How do you choose a Capture One RAW file storage location? Capture One is flexible. That’s one of the things that makes it superior to the alternatives (also, it produces better results and is faster, but I digress). That flexibility can be a little confusing to new photographers and those converting from Lightroom to Capture One.
Choosing a Capture One RAW File Storage Location
There are three approaches to storing your RAW files:
- Choose Location
- Current Location
- Inside Catalog
Each has it’s use case, strengths and weaknesses.
Choose Location: Like Lightroom
At first Choose Location seems to simple to be useful. You pick a folder and your images go there. You can manually create a folder for each import, but that isn’t very efficient. It’s easy to be inconsistent too, which is a disaster in the long run.
The real power of “Choose Location” comes with the “Subfolder” text box and the button next to it. Anywhere you see the button next to a field in Capture One you can create a “format” using image and catalog metadata.
It’s possible to simulate Lightroom’s inflexible system. It’s also possible to do so much more. “Choose Location” along with a user preset for the sub folder can be a good option for semi-monolithic and monolithic (don’t use monolithic!) catalogs.
For those coming from Lightroom, this is called “Add” there. Instead of copying the RAW file from one location to another, it simple adds a point to it. There are two main use cases for “current location” as a storage location for your RAW files.
- You have a long lived well maintained structure for your RAW files that you manage yourself, copying images from your camera to their permanent storage location by hand.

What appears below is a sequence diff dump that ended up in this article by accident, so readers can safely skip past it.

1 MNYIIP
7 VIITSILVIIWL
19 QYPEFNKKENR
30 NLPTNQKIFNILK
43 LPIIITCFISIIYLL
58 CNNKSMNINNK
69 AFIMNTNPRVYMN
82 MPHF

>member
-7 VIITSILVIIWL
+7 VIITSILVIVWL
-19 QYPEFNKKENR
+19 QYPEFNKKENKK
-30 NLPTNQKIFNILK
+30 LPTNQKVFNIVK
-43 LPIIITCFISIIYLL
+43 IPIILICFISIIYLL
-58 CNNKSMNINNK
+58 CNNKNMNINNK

- You want to re-edit a few images from another RAW editor (e.g. Lightroom) but don’t want to create a second copy of the RAW files.
Capture One will not let you use “Current Location” for images stored on memory cards, and for good reason. It would be very easy to do by accident, then clear a card loosing RAW files.
When using current location, the sub folder and sample lines go away. Space Left is specified as “–” because it doesn’t matter. The import will use no additional space.
Inside catalog is where things get really interesting for me. Capture One copies the image from the source (e.g. your memory card) inside the Capture One catalog directory. It manages the folder structure and makes sure there are no naming collisions or other problems. Catalogs are now self contained which makes a project based workflow a breeze to use.
Normally, I shy away from letting programs do things “under the hood” with my RAW files. Luckily, Capture One makes it straight forward to retrieve your RAW files independently of it should you ever need to. They live under the “original” subfolder of the catalogs folder. On Mac, ctrl – click and select “show package contents” to see this. It’s just a glorified directory.
If you use a project based workflow, or a semi-monolithic workflow with a moderate number of RAW files (less than 50k) per catalog, “inside catalog” is a great choice.
Changing Your Mind
You can change your mind about the Capture One RAW file storage location, and mix and match strategies within a single catalog. Moving images from “Inside Catalog” to a specific folder on your hard drive, or the other direction, from a folder on your hard drive to “Inside Catalog” is as simple as dragging the image from one location to another in the Library tool panel.
You can easily add a folder using the “+” button in the “Folders” section of the Library tool panel.
He is a self taught experiential learner who is addicted to the possibilities that new (to him) gear open up. He loves to share the things he has worked out. Andrew started with a passion for landscape and night photography and quickly branched out to work in just about every form of photography. He is an ex-software developer with extensive experience in the IT realm.